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What Does Conditioner Do?


What is conditioner?

Despite it being a mainstay in even the most basic hair care routine, there’s a good chance you haven’t questioned why conditioner is so important. Sure, you know that there are different kinds of conditioner formulated for different hair types, but why is it necessary? And beyond that, what does it do, exactly?

At the base level, conditioner is used to restore moisture and nourishment to your hair that may have either been lost in the cleansing process, or from other external factors. Depending on your hair type or texture, there are specific kinds of conditioner you might want to use: some offer color protection, extra nourishment for dryness, or anti-breakage protection. No matter what kind you choose, it’s one of the most important steps in your hair care routine and for your hair health — it helps to ensure you’re locking in moisture and shine, leaving you with protected, healthy hair.


What does conditioner do?

One of the roles of sebum is to nourish the hair follicle and help the cuticle lie flat — this helps to protect your hair, keeping it moisturized and shiny. But everyday wear and tear, excessive shampooing, and styling routines can strip away too many natural oils or raise the cuticle, which makes your hair look frizzy and dull. The science behind conditioner is that the negatively charged hair strand will bind with the positively charged surfactants (the main cleaning agents) in conditioner, helping to coat the hair, smooth the strands and help re-fortify the cuticle.

Davines OI Conditioner and Butter

How to use conditioner

Always check the packaging of your conditioner to see what the usage recommendation is, since leave-in times can vary depending on whether you’re using a regular or deep conditioner. But here’s a general routine to follow:

  1. After shampooing, make sure you’ve thoroughly rinsed your hair.
  2. Apply a small amount of conditioner through your lengths and ends of your hair — if you want to ensure proper distribution, you can comb it through.
  3. Let it sit for 5-10 minutes.
  4. Rinse thoroughly, then towel-dry and follow your usual styling routine.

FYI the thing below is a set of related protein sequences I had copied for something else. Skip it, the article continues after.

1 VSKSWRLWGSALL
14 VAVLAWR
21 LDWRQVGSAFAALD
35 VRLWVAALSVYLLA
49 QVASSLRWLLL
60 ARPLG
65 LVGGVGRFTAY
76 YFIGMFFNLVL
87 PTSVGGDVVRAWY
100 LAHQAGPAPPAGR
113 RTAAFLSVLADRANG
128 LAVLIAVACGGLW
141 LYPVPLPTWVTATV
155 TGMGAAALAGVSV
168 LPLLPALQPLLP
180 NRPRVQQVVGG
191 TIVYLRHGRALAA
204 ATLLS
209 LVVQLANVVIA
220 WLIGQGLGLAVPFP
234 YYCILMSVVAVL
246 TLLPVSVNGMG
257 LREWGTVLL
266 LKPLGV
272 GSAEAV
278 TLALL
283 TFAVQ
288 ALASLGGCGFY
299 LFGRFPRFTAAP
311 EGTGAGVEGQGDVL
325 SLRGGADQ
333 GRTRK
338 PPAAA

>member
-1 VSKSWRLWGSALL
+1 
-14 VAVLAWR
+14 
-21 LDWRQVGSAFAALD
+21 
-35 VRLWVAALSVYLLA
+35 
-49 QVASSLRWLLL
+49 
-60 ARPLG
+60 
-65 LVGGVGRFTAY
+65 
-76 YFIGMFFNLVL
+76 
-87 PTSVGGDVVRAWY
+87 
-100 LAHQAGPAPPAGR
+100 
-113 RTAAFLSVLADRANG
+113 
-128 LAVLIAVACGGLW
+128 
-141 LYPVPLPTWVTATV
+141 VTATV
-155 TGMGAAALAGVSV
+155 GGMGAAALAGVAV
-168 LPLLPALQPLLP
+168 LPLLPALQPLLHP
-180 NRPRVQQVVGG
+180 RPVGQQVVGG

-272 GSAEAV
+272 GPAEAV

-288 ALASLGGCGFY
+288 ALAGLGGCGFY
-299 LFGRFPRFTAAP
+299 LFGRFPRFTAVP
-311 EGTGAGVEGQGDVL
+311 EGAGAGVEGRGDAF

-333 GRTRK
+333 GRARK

How long should I leave conditioner in my hair?

The packaging of your conditioner should specify best practices for how long to leave your conditioner in, but in general you should let it sit for at least three minutes to do its job.


How much conditioner should I use?

This question really depends on your hair type and styling routine: if you have thick, dry hair, you’re going to need much more product than someone with thin or fine hair. Using too little conditioner will be ineffective, and using too much will often weigh your hair down and make it look limp (aside from the fact you’re wasting product). Start by using two quarters worth of conditioner and see how your hair responds — if it still feels dry, add more!

How often should I use conditioner?

In general, it’s recommended that you use conditioner after every wash, depending on your personal wash and styling routine. Shampoo and conditioner work together, with the conditioner being there to help restore lost moisture and lock in shine after you’ve thoroughly cleansed. If your hair is especially dry and damaged from processing, swap in a rich bond-building hair mask for your conditioner at least once a week.

What are the benefits of conditioner?

Haven’t sold you on using hair conditioner yet? Here are some of the most common benefits of including this in your standard hair styling routine.

  • Coats and protects the cuticle
  • Locks in moisture and shine
  • Reduces frizz
  • Detangles and makes your hair easier to comb